#37 on the list of the greatest Rangers of all time is a guy who was originally signed by the Rangers, debuted with them, and who the Rangers had high hopes for way back in the day. He ended up leaving in a big trade, bounced around the majors having some success, and came back late in his career for another brief stint with Texas.
He wasn't a Hall of Famer, by any means, but he was a solid pitcher, but with the Rangers and elsewhere, and that's enough to make the list.
So check out Danny Darwin, the 37th greatest Ranger of All Time.
Darwin was a Texas native, born in Bonham, Texas, and known as the Bonham Bullet. He signed with the Rangers in May, 1976, as a 20 year old, and quickly advanced through the Ranger system, pitching for single-A Asheville in 1976, AA Tulsa in 1977, and AAA Tucson in 1978, before making his Ranger debut on September 8 of that year, coming into a blowout game where Jon Matlack had allowed 10 runs (although only 3 earned) to the Oakland A's.
Darwin, a hard thrower, struck out the first major league batter he faced, shortstop Mario Guerrero, and allowed just a run in 2 innings of relief, but only appeared in two more games the rest of the 1978 season, including his first start in the second game of a doubleheader against the Mariners. Darwin went 6 strong innings in that game, striking out 7, walking 1 and allowing 3 runs, and when Jim Umbarger was able to throw three shutout innings to close out the game, Darwin got his first major league win.
Darwin started 1979 back in AAA, but was called up in June to make his second major league start, going 8 1/3 innings on June 21 against the California Angels. Darwin went into the 9th with a shutout, but nursing a 2-0 lead, after getting a pop up from Bert Campaneris, Darwin walked Carney Lansford and allowed a single to Disco Dan Ford, which brought closer Jim Kern into the game. Kern allowed a 2 out double to Willie Aikens that tied the score and cost Darwin the win, although the Rangers ended up winning in 11 innings.
Darwin made two more starts in a row, and then went to the bullpen, where he spent much of the rest of the season. Darwin got three more starts that season, although two of them were spot starts as part of a doubleheader, and otherwise held down the long man role in the pen. Darwin ended the season with a 4.04 ERA in 78 innings.
Darwin showed enough to have earned a spot in the major league pen from the outset of the 1980 season, and pitched well enough to be entrusted with a late inning role. Darwin had a significant workload that year, appearing in 53 games (including 2 starts) and throwing 109 2/3 innings, and logging a 13-5 record with 8 saves and a 2.63 ERA. He continued to strike out batters, racking up 104 Ks on the year, although he also continued to display some control problems in issuing 50 walks.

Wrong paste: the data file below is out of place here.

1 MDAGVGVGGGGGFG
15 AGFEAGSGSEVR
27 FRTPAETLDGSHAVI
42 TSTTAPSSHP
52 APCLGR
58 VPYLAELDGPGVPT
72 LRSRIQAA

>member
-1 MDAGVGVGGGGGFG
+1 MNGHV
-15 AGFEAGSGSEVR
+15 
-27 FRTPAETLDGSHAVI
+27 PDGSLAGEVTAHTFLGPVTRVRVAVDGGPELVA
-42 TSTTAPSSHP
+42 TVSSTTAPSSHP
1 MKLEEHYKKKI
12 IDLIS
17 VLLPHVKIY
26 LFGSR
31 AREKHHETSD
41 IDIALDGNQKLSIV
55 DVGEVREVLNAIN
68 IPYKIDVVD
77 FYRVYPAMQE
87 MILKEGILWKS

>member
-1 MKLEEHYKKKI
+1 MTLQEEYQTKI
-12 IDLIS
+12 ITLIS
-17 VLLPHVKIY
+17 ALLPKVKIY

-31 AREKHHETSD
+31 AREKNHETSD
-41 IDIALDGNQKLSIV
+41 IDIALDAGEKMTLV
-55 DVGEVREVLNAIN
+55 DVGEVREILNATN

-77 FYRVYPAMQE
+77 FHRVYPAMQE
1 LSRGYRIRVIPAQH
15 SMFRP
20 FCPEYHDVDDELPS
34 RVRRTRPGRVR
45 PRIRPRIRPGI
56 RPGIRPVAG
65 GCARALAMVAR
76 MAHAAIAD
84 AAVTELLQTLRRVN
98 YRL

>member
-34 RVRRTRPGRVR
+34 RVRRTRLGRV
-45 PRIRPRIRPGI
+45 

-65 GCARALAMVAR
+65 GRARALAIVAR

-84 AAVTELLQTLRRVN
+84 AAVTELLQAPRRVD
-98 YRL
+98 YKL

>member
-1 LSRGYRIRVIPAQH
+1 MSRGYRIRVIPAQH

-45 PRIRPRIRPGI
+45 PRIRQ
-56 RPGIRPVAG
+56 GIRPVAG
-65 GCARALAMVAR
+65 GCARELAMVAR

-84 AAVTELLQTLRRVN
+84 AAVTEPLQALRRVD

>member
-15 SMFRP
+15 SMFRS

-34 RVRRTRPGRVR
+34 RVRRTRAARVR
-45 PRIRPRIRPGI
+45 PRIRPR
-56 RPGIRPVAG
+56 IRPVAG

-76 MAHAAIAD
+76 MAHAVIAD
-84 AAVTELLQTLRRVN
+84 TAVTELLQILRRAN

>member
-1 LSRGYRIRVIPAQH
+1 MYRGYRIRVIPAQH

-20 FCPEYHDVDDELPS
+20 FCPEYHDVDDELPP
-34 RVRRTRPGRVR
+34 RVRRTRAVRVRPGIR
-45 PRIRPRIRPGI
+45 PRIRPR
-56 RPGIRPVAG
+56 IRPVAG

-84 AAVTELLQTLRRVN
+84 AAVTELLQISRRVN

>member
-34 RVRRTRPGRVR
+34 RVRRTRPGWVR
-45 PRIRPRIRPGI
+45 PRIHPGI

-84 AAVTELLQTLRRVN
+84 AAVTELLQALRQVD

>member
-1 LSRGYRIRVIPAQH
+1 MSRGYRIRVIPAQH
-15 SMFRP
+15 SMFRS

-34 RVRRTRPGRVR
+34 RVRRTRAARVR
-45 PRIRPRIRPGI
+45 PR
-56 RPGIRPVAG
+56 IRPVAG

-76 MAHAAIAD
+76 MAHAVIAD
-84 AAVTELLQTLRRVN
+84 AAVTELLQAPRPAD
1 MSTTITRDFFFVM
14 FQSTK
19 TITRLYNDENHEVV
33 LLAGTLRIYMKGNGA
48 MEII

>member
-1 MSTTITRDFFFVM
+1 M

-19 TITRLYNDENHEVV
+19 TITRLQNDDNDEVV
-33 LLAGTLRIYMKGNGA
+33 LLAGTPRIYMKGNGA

Darwin was promoted to the rotation the following year, and took a bit of a step back. In the strike-shortened 1981 season, he threw 146 innings in 22 games, including 2 shutouts, with a 9-9 record and a 3.64 ERA and 95 ERA+.
The highlight of the 1981 season for Darwin was his April 29 shutout at Arlington Stadium of the Boston Red Sox, when he outdueled John Tudor and allowed just one hit -- a Rick Miller single to lead off the 6th -- in a 5-0 Ranger win, highlighted by John Grubb's bases loaded, bases clearing double in the first that gave the Rangers all the runs they'd need.
The Rangers were contenders in the first half of the season but fell off in the second half, leading to changes. Frank Tanana was brought in, and Charlie Hough was moved from the bullpen to the rotation, with Darwin moving back into the closer role in 1982. Darwin regressed from his fine 1980 relief performance, going 10-8 with 7 saves, but striking out just 61 batters in 89 innings, walking 37, as part of one of the worst Ranger teams ever, a 64-98 disaster that was saved from last place by an even worse Minnesota Twins team.
Darwin spent the next two seasons putting up solid, if unspectacular, performances in the Ranger rotation, going 16-25 over that period for a couple of bad Ranger teams, with ERAs of 3.49 and 3.94 and ERA+s of 114 and 105.
After the 1984 season, Darwin was shipped to Milwaukee as part of a convoluted four-way deal that sent former Ranger catcher Jim Sundberg from Milwaukee to Kansas City, Royals catcher Don Slaught from K.C. to Texas, and Tim Leary from the Mets to the Brewers.
Darwin was able to hang around into his 40s by pitching solidly in whatever role he was asked to fill. He spent a year and a half in the Brewer rotation, was traded to Houston, and spent four and a half years starting and relieving, as was necessary, for the Astros in the late 80s. He then joined the Red Sox and pitched for them, primarily in the rotation, from 1991-94, signed with Toronto as a free agent prior to the 1995 season, and logged 65 innings with them before being released in July, 1995, and signing with the Rangers.
Darwin started four games for the Rangers in 1995, going 2-2, before spending September in a mop-up role in the pen. Although Darwin turned 40 after the season, he still wasn't finished...he spent most of the next three seasons in the majors, starting for Houston, Pittsburgh, the White Sox, and the Giants, before retiring after the 1998 season.